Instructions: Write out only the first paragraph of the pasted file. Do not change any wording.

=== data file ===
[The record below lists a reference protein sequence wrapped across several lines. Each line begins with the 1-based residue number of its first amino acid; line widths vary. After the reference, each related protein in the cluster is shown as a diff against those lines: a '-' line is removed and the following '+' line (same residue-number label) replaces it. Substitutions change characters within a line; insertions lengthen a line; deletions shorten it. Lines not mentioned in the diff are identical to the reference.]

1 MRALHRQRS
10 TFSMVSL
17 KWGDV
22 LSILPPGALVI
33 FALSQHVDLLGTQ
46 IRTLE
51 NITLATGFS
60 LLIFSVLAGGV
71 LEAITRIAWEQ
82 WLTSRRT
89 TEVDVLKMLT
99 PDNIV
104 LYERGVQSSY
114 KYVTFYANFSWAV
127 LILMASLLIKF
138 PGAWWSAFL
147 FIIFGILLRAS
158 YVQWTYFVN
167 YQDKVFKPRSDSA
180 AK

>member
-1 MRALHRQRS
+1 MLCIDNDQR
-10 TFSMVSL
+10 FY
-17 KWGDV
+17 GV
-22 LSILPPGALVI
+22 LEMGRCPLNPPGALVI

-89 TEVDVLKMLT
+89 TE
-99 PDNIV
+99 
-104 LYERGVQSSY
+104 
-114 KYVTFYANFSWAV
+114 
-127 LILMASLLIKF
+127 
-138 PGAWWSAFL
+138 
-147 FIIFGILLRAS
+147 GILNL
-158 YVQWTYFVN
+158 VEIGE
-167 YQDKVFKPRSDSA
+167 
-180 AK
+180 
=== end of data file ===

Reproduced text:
[The record below lists a reference protein sequence wrapped across several lines. Each line begins with the 1-based residue number of its first amino acid; line widths vary. After the reference, each related protein in the cluster is shown as a diff against those lines: a '-' line is removed and the following '+' line (same residue-number label) replaces it. Substitutions change characters within a line; insertions lengthen a line; deletions shorten it. Lines not mentioned in the diff are identical to the reference.]